[Writer and philosopher, b. 1920, Prague, Czechoslovakia, d. 1991, Prague.]
The act of photography is like going on a hunt in which photographer and camera merge into one indivisible function. This is a hunt for new states of things, situations never seen before, for the improbable, for information.
Photographers, it is true, do not work but they do do something: They create, process, and store symbols.
Both those taking snaps and documentary photographers... have not understood “information.” What they produce are camera memories, not information, and the better they do it, the more they prove the victory of the camera over the human being.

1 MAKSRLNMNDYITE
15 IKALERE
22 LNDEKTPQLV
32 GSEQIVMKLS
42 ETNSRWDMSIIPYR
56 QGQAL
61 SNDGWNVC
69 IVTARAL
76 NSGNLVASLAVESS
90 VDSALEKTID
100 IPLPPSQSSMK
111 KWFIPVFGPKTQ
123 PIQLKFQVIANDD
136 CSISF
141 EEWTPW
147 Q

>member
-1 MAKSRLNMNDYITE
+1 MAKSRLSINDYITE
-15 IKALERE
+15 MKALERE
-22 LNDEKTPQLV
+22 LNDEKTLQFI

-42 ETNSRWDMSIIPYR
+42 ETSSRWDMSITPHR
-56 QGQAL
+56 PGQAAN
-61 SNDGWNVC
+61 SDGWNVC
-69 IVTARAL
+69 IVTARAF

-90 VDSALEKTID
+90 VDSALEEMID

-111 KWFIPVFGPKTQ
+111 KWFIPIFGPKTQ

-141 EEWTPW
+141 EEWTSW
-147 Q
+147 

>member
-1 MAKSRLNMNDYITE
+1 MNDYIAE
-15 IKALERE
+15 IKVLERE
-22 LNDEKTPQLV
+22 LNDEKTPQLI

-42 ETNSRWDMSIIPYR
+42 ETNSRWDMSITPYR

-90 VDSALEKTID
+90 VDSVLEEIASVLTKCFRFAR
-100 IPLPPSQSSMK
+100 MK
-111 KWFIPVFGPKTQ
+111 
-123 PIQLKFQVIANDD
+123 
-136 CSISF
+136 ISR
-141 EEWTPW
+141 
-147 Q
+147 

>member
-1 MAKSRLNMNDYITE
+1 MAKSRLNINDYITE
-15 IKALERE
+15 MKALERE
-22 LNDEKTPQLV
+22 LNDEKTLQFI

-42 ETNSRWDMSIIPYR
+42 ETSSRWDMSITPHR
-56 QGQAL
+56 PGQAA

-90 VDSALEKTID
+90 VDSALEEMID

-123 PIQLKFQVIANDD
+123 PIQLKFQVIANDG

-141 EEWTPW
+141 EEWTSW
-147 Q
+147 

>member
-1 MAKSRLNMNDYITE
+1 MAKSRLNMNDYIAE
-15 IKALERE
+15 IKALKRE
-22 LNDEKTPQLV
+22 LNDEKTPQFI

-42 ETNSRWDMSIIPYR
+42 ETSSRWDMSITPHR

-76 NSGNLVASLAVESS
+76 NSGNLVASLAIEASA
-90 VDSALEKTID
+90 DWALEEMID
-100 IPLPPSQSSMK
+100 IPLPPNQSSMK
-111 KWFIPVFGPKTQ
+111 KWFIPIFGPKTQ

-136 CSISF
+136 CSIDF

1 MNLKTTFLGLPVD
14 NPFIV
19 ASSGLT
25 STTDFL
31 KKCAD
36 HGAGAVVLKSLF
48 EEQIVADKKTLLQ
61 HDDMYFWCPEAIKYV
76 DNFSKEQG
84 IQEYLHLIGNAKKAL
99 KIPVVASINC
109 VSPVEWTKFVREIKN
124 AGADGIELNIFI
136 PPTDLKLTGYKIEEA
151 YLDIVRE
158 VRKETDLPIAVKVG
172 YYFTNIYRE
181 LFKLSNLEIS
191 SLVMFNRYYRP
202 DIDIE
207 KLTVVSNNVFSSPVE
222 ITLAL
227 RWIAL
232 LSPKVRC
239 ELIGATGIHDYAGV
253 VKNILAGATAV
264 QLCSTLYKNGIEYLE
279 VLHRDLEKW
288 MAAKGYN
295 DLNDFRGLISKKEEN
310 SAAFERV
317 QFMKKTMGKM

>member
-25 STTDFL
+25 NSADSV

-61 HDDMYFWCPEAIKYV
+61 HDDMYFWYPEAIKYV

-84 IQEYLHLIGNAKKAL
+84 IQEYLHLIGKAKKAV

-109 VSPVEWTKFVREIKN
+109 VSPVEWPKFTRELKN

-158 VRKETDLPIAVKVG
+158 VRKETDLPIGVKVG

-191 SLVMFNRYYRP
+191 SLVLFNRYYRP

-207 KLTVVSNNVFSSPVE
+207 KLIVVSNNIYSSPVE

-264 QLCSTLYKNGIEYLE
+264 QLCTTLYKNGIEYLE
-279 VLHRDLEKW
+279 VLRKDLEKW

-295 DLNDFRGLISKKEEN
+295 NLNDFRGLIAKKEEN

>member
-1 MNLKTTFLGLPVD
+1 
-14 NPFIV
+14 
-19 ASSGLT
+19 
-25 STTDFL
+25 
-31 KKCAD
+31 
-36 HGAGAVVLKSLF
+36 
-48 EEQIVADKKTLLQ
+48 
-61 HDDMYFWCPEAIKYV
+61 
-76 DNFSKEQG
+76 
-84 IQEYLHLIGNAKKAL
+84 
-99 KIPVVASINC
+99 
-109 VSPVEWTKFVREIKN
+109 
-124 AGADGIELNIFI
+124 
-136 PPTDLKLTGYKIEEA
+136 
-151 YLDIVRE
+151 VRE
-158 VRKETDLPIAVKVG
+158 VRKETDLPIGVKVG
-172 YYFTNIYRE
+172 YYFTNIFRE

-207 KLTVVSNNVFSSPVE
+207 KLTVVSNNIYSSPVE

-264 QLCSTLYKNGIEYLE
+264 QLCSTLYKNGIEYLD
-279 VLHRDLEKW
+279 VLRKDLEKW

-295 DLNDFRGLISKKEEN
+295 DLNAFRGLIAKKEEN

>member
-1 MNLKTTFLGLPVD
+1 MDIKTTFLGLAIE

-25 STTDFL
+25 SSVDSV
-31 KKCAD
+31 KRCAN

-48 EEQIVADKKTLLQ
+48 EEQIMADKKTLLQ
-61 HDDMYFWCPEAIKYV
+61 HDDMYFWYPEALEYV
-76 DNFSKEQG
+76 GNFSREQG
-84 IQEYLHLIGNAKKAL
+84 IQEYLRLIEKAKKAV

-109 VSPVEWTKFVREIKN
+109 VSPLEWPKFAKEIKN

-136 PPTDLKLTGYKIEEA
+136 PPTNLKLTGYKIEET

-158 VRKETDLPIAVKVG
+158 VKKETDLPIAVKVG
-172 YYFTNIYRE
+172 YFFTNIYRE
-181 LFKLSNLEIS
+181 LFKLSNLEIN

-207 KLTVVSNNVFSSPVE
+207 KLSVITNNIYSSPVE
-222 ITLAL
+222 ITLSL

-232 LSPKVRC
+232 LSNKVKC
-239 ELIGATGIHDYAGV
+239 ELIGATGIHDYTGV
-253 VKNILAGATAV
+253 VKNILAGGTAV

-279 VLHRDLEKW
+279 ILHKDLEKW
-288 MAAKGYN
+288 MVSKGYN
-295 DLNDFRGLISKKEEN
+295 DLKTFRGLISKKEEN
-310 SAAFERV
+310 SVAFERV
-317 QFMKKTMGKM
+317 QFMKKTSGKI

He who writes must master the rules of grammar. He who shoots photographs needs only to follow the instructions as given by the camera.... This leads to the paradox that the more people shoot photographs, the less they are capable of deciphering them.
Photographers encode their concepts as photographic images so as to give others information, so as to produce models for them and thereby to become immortal in the memory of others.
Even though the last vestiges of materiality are attached to photographs, their value does not lie in the thing but in the information on their surface.
With every (informative) photograph, the photographic program becomes poorer by one possibility while the photographic universe becomes richer by one realization.
If one observes the movements of a human being in possession of a camera (or of a camera in possession of a human being), the impression given is of someone lying in wait.